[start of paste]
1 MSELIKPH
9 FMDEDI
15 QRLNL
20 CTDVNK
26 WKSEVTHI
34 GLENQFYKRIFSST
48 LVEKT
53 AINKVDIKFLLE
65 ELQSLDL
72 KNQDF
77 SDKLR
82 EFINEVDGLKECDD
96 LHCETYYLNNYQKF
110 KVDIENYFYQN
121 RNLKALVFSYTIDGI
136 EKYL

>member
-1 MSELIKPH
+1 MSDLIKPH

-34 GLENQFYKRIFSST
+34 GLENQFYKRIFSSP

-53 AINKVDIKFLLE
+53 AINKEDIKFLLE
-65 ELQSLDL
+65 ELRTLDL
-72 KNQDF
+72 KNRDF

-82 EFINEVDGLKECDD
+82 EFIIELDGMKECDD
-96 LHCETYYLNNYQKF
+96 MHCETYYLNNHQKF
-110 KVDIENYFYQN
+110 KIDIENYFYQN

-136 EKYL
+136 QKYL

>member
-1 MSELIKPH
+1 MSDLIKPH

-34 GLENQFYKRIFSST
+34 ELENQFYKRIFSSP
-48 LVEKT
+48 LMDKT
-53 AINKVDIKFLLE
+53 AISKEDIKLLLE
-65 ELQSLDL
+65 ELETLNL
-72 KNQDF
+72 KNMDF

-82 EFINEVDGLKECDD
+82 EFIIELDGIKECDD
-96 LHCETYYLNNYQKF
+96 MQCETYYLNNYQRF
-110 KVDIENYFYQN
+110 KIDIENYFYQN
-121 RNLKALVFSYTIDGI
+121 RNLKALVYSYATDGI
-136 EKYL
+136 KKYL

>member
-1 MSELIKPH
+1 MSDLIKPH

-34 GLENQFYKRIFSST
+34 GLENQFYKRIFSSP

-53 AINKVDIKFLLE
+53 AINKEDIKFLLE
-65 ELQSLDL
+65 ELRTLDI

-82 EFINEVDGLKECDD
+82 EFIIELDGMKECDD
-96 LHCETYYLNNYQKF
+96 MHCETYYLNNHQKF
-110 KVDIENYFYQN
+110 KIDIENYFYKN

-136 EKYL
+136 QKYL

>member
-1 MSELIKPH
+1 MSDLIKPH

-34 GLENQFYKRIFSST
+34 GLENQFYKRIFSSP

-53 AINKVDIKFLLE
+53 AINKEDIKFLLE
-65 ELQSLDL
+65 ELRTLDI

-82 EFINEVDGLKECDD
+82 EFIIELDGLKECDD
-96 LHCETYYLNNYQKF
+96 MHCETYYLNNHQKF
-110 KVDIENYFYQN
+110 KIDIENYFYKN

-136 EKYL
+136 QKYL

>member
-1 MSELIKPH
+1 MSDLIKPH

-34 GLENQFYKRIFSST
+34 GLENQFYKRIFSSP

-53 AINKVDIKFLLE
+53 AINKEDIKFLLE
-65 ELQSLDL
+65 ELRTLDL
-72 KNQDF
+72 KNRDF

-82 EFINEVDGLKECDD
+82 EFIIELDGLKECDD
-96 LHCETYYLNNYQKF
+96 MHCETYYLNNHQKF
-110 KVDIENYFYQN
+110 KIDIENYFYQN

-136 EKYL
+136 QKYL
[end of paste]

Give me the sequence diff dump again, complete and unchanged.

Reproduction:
1 MSELIKPH
9 FMDEDI
15 QRLNL
20 CTDVNK
26 WKSEVTHI
34 GLENQFYKRIFSST
48 LVEKT
53 AINKVDIKFLLE
65 ELQSLDL
72 KNQDF
77 SDKLR
82 EFINEVDGLKECDD
96 LHCETYYLNNYQKF
110 KVDIENYFYQN
121 RNLKALVFSYTIDGI
136 EKYL

>member
-1 MSELIKPH
+1 MSDLIKPH

-34 GLENQFYKRIFSST
+34 GLENQFYKRIFSSP

-53 AINKVDIKFLLE
+53 AINKEDIKFLLE
-65 ELQSLDL
+65 ELRTLDL
-72 KNQDF
+72 KNRDF

-82 EFINEVDGLKECDD
+82 EFIIELDGMKECDD
-96 LHCETYYLNNYQKF
+96 MHCETYYLNNHQKF
-110 KVDIENYFYQN
+110 KIDIENYFYQN

-136 EKYL
+136 QKYL

>member
-1 MSELIKPH
+1 MSDLIKPH

-34 GLENQFYKRIFSST
+34 ELENQFYKRIFSSP
-48 LVEKT
+48 LMDKT
-53 AINKVDIKFLLE
+53 AISKEDIKLLLE
-65 ELQSLDL
+65 ELETLNL
-72 KNQDF
+72 KNMDF

-82 EFINEVDGLKECDD
+82 EFIIELDGIKECDD
-96 LHCETYYLNNYQKF
+96 MQCETYYLNNYQRF
-110 KVDIENYFYQN
+110 KIDIENYFYQN
-121 RNLKALVFSYTIDGI
+121 RNLKALVYSYATDGI
-136 EKYL
+136 KKYL

>member
-1 MSELIKPH
+1 MSDLIKPH

-34 GLENQFYKRIFSST
+34 GLENQFYKRIFSSP

-53 AINKVDIKFLLE
+53 AINKEDIKFLLE
-65 ELQSLDL
+65 ELRTLDI

-82 EFINEVDGLKECDD
+82 EFIIELDGMKECDD
-96 LHCETYYLNNYQKF
+96 MHCETYYLNNHQKF
-110 KVDIENYFYQN
+110 KIDIENYFYKN

-136 EKYL
+136 QKYL

>member
-1 MSELIKPH
+1 MSDLIKPH

-34 GLENQFYKRIFSST
+34 GLENQFYKRIFSSP

-53 AINKVDIKFLLE
+53 AINKEDIKFLLE
-65 ELQSLDL
+65 ELRTLDI

-82 EFINEVDGLKECDD
+82 EFIIELDGLKECDD
-96 LHCETYYLNNYQKF
+96 MHCETYYLNNHQKF
-110 KVDIENYFYQN
+110 KIDIENYFYKN

-136 EKYL
+136 QKYL

>member
-1 MSELIKPH
+1 MSDLIKPH

-34 GLENQFYKRIFSST
+34 GLENQFYKRIFSSP

-53 AINKVDIKFLLE
+53 AINKEDIKFLLE
-65 ELQSLDL
+65 ELRTLDL
-72 KNQDF
+72 KNRDF

-82 EFINEVDGLKECDD
+82 EFIIELDGLKECDD
-96 LHCETYYLNNYQKF
+96 MHCETYYLNNHQKF
-110 KVDIENYFYQN
+110 KIDIENYFYQN

-136 EKYL
+136 QKYL